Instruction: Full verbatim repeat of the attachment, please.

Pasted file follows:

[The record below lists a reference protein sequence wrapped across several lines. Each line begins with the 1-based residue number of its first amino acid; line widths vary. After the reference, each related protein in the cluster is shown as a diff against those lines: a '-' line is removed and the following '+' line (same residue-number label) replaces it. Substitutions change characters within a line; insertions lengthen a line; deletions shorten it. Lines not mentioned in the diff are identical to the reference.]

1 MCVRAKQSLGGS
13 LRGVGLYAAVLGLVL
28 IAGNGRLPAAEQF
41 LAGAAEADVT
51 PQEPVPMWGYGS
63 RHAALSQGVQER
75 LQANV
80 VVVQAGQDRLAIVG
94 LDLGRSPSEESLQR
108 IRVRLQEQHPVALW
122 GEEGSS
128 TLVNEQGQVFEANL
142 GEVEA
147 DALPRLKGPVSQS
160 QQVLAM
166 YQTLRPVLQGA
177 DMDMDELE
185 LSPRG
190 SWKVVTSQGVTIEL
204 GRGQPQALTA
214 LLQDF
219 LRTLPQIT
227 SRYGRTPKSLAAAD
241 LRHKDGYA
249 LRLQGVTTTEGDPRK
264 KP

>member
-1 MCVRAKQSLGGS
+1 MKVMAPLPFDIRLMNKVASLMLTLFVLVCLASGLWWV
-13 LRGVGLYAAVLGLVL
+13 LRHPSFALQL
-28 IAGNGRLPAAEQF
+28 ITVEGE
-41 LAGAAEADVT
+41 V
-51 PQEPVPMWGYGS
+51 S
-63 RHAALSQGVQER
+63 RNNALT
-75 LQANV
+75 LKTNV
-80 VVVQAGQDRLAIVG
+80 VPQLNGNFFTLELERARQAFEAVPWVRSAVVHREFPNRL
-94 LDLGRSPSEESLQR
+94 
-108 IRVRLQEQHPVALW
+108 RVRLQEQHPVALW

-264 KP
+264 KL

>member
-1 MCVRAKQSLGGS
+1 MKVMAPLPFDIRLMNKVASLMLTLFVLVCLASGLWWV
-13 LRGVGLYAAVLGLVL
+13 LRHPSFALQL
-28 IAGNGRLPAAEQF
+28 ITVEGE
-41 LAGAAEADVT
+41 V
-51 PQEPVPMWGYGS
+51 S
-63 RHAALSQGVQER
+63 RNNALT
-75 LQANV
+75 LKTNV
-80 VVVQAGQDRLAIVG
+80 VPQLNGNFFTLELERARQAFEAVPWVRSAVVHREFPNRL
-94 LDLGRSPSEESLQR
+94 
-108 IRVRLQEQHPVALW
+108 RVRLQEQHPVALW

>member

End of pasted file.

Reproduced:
[The record below lists a reference protein sequence wrapped across several lines. Each line begins with the 1-based residue number of its first amino acid; line widths vary. After the reference, each related protein in the cluster is shown as a diff against those lines: a '-' line is removed and the following '+' line (same residue-number label) replaces it. Substitutions change characters within a line; insertions lengthen a line; deletions shorten it. Lines not mentioned in the diff are identical to the reference.]

1 MCVRAKQSLGGS
13 LRGVGLYAAVLGLVL
28 IAGNGRLPAAEQF
41 LAGAAEADVT
51 PQEPVPMWGYGS
63 RHAALSQGVQER
75 LQANV
80 VVVQAGQDRLAIVG
94 LDLGRSPSEESLQR
108 IRVRLQEQHPVALW
122 GEEGSS
128 TLVNEQGQVFEANL
142 GEVEA
147 DALPRLKGPVSQS
160 QQVLAM
166 YQTLRPVLQGA
177 DMDMDELE
185 LSPRG
190 SWKVVTSQGVTIEL
204 GRGQPQALTA
214 LLQDF
219 LRTLPQIT
227 SRYGRTPKSLAAAD
241 LRHKDGYA
249 LRLQGVTTTEGDPRK
264 KP

>member
-1 MCVRAKQSLGGS
+1 MKVMAPLPFDIRLMNKVASLMLTLFVLVCLASGLWWV
-13 LRGVGLYAAVLGLVL
+13 LRHPSFALQL
-28 IAGNGRLPAAEQF
+28 ITVEGE
-41 LAGAAEADVT
+41 V
-51 PQEPVPMWGYGS
+51 S
-63 RHAALSQGVQER
+63 RNNALT
-75 LQANV
+75 LKTNV
-80 VVVQAGQDRLAIVG
+80 VPQLNGNFFTLELERARQAFEAVPWVRSAVVHREFPNRL
-94 LDLGRSPSEESLQR
+94 
-108 IRVRLQEQHPVALW
+108 RVRLQEQHPVALW

-264 KP
+264 KL

>member
-1 MCVRAKQSLGGS
+1 MKVMAPLPFDIRLMNKVASLMLTLFVLVCLASGLWWV
-13 LRGVGLYAAVLGLVL
+13 LRHPSFALQL
-28 IAGNGRLPAAEQF
+28 ITVEGE
-41 LAGAAEADVT
+41 V
-51 PQEPVPMWGYGS
+51 S
-63 RHAALSQGVQER
+63 RNNALT
-75 LQANV
+75 LKTNV
-80 VVVQAGQDRLAIVG
+80 VPQLNGNFFTLELERARQAFEAVPWVRSAVVHREFPNRL
-94 LDLGRSPSEESLQR
+94 
-108 IRVRLQEQHPVALW
+108 RVRLQEQHPVALW

>member